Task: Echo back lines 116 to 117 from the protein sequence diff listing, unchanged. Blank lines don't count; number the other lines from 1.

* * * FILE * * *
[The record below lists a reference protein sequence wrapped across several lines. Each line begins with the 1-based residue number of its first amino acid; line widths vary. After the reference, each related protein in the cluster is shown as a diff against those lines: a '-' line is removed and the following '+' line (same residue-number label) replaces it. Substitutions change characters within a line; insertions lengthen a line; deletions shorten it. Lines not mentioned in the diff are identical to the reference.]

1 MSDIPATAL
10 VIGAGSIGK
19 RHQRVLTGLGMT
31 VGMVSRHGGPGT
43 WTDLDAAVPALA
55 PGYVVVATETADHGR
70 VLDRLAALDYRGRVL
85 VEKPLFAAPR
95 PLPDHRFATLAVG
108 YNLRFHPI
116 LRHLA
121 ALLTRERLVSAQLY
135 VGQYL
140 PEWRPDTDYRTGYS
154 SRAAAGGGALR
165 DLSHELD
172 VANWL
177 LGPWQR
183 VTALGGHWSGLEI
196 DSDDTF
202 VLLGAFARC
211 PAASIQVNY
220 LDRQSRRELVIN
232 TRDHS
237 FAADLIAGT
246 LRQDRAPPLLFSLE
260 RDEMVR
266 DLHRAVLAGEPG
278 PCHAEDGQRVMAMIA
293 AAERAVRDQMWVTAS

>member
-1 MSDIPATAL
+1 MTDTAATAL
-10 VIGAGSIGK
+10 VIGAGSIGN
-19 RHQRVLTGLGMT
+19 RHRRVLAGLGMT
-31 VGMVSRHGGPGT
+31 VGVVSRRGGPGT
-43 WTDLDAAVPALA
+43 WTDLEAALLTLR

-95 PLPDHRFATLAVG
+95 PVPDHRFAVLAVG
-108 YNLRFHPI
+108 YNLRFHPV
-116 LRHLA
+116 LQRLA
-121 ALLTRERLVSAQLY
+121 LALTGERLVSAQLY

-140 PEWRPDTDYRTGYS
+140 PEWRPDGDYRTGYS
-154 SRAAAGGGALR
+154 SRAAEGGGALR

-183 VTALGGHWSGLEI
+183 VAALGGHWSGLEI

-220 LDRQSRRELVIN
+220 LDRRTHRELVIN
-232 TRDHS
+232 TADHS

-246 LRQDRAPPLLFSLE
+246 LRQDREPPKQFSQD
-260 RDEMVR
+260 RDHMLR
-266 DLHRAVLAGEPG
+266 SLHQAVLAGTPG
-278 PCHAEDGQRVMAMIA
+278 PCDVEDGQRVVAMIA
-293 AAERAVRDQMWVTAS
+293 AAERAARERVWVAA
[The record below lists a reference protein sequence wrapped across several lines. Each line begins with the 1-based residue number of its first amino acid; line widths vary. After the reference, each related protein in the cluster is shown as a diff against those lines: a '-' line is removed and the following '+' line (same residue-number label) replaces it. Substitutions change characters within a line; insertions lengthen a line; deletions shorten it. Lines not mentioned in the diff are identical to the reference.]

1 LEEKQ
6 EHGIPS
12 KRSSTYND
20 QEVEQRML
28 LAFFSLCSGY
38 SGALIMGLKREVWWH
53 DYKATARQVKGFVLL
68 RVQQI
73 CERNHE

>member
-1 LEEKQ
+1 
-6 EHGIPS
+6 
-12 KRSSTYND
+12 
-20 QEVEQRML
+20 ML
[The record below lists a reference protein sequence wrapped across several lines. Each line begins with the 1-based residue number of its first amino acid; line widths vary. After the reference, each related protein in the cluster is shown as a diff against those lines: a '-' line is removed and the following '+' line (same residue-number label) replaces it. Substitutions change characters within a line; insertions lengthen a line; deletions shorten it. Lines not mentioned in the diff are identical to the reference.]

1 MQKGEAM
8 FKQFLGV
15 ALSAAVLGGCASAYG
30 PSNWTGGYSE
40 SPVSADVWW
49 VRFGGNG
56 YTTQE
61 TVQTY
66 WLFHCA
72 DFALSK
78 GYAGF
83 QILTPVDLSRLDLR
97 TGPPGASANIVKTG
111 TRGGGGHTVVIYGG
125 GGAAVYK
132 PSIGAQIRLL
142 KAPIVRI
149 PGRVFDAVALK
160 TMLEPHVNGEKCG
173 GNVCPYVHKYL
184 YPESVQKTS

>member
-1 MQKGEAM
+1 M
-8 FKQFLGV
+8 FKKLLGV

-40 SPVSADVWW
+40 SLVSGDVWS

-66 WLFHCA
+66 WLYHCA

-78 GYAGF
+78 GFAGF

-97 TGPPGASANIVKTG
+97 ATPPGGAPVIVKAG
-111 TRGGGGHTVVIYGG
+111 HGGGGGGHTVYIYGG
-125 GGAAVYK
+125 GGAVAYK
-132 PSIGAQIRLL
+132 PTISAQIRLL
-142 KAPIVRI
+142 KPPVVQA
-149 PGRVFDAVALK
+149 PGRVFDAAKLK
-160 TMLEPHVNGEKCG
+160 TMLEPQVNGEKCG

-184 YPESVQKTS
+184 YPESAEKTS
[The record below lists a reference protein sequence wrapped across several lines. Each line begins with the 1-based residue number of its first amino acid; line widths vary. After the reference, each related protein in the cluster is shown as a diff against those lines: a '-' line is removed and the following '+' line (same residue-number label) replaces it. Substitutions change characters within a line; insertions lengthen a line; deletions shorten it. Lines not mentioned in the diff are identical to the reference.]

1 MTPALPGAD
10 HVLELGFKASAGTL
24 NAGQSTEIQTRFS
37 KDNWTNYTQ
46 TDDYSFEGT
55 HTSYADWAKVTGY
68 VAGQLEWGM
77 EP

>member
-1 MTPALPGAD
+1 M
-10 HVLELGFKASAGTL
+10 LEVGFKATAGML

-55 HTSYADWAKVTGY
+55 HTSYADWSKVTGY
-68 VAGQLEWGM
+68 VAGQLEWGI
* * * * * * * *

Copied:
+8 FKKLLGV

-40 SPVSADVWW